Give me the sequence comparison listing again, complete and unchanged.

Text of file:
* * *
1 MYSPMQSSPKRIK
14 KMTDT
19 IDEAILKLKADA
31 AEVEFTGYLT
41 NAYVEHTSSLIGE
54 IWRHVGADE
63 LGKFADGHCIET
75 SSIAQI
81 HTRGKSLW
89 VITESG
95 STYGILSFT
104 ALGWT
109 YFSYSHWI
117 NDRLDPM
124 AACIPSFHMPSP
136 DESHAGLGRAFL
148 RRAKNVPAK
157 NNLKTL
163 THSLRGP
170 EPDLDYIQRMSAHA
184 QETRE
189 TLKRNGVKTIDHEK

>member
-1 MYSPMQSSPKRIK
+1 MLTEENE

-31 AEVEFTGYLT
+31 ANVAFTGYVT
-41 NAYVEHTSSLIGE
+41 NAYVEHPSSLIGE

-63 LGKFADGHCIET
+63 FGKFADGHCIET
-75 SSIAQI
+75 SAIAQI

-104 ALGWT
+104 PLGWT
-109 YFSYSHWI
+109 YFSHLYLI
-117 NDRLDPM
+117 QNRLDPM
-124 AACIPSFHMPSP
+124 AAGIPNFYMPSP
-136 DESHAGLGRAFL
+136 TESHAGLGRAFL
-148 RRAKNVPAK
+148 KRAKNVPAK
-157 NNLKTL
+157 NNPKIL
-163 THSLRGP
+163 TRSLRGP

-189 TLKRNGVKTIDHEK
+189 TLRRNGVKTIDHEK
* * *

1 MYSPMQSSPKRIK
14 KMTDT
19 IDEAILKLKADA
31 AEVEFTGYLT
41 NAYVEHTSSLIGE
54 IWRHVGADE
63 LGKFADGHCIET
75 SSIAQI
81 HTRGKSLW
89 VITESG
95 STYGILSFT
104 ALGWT
109 YFSYSHWI
117 NDRLDPM
124 AACIPSFHMPSP
136 DESHAGLGRAFL
148 RRAKNVPAK
157 NNLKTL
163 THSLRGP
170 EPDLDYIQRMSAHA
184 QETRE
189 TLKRNGVKTIDHEK

>member
-1 MYSPMQSSPKRIK
+1 MLTEENE

-31 AEVEFTGYLT
+31 ANVAFTGYVT
-41 NAYVEHTSSLIGE
+41 NAYVEHPSSLIGE

-63 LGKFADGHCIET
+63 FGKFADGHCIET
-75 SSIAQI
+75 SAIAQI

-104 ALGWT
+104 PLGWT
-109 YFSYSHWI
+109 YFSHLYLI
-117 NDRLDPM
+117 QNRLDPM
-124 AACIPSFHMPSP
+124 AAGIPNFYMPSP
-136 DESHAGLGRAFL
+136 TESHAGLGRAFL
-148 RRAKNVPAK
+148 KRAKNVPAK
-157 NNLKTL
+157 NNPKIL
-163 THSLRGP
+163 TRSLRGP

-189 TLKRNGVKTIDHEK
+189 TLRRNGVKTIDHEK